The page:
One day, I was so frustrated with her and the situation we were in, I was talking to a mother of one of several of my 4-H kids, and she was telling me about the experiences with her own kids. She gave me the best advice anyone ever did: Just keep her alive. Do what you have to do to keep her alive. Be ruthless and selfless, and keep her alive. The rest will work itself out. I have since passed this advice onto other young mothers that I know, because it made so much sense to me, and nobody had ever said anything so plain and simple to me before.
|A picture of the serious scientist these days, to break up the wordiness of the post!|
We were at Riley several times for day long visits for evaluations, tests, and appointments. We had several observation sessions, where the medical professionals simply watched her take a bottle or food and throw it up. When she had a barium study done, they laid her on her back to do the study, and she immediately threw it up, and choked on the strawberry flavored barium formula they had fed her. All anyone ever found in the studies was REFLUX. Simply, GERD, nothing more. We were going through all of this, for a simple and extremely common condition. I was floored there was nothing more to the condition. There was nothing structurally wrong, no pyloric stenosis, etc, simply GERD.
During our doctors' visits and tests, she developed a fear of people and closed rooms, so I could not go to the bathroom with her in the room, because she was scared of small closed rooms. During one trip to Riley, the GI doctor decided that I was keeping her alive, she was gaining weight, and she was developing correctly, so he was going to do nothing to treat the GERD, when other doctors were talking about surgeries, etc. His main reason for waiting to treat it, was that she was terrified of people. She would immediately start screaming and was get so upset, they could not even do an exam on her. The only thing that ever calmed her down, was leaving the office. He decided a surgery and hospital stay was more at risk of damaging her psychologically than the GERD was of damaging her physically, as long as I could handle her at home.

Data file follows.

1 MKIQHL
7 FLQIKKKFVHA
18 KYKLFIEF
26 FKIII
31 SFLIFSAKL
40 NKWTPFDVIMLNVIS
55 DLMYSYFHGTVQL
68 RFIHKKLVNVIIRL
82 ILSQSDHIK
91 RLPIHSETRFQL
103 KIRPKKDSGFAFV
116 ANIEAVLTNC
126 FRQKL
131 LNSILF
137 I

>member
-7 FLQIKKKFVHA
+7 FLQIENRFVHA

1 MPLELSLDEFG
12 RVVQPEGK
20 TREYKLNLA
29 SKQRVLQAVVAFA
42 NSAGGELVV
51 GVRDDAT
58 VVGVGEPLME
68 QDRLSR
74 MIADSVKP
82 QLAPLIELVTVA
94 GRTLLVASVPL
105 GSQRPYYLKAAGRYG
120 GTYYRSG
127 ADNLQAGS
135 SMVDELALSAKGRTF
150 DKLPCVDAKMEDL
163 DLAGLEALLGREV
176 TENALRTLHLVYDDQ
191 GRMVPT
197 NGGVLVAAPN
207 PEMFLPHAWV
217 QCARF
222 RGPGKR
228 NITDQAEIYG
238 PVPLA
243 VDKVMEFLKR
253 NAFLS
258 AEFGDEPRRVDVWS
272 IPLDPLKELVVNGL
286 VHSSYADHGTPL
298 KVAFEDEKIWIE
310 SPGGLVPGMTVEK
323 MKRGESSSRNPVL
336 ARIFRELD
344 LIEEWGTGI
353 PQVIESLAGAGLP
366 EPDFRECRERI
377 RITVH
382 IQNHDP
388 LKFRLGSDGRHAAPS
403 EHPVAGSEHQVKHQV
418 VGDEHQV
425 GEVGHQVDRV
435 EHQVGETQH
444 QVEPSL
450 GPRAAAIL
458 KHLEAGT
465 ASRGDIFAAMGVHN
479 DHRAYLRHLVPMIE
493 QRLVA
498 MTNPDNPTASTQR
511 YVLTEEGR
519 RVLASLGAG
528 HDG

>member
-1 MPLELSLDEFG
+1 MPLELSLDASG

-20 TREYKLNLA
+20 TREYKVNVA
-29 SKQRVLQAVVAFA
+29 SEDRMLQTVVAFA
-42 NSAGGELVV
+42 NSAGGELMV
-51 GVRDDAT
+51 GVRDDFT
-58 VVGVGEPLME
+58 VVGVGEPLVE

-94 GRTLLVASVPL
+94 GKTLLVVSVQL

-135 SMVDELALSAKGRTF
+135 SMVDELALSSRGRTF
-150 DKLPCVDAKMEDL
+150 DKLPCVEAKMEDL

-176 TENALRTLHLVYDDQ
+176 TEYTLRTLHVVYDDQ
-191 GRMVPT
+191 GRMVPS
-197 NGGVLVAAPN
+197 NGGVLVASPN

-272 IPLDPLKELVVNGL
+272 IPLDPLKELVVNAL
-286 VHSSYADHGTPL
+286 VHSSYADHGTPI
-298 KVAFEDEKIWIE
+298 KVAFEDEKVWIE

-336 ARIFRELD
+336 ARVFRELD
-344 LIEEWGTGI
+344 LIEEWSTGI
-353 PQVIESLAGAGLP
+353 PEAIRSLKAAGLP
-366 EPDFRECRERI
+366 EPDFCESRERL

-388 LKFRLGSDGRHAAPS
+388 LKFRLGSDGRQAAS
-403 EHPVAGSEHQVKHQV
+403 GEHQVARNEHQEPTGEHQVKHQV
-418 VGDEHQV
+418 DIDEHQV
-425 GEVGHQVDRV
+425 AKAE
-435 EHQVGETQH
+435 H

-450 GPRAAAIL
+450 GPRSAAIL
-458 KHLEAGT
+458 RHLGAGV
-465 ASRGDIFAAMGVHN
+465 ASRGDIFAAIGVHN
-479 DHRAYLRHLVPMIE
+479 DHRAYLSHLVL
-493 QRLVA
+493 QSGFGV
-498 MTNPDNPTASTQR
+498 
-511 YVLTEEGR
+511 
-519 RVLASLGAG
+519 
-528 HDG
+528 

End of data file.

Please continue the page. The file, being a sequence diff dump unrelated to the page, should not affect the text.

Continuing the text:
So, that's what I did. I handled her at home. It was a long road, and she wasn't considered medically clear until she was four years old. She still tells me about how she spits up in her mouth, or variations of the same thing, so our journey is not over, but it is not hurting her yet, so we are playing a waiting game. Eventually, it will start causing more damage than her body can repair, and we will have to have surgery, but I am holding out hope that this will not be until she is an adult.
Mischief is a beautiful, intelligent, growing girl who loves life and everything in it. She does everything with gusto, loves school, and loves to learn. She does not remember most of what went on the first two years of her life, and I am thankful for that. The only thing I wish was that somebody had been there for me, to share their experience of a similar condition with me. So, here it is, Here is the support, and the story that I wished I could of had when I was going through this. I hope this post finds somebody out there who is going through this common condition, and tells you: There is light at the end of the tunnel! Hang in there, and do your best. Keep doing your laundry, use blankets as burp cloths, and keep them alive and happy.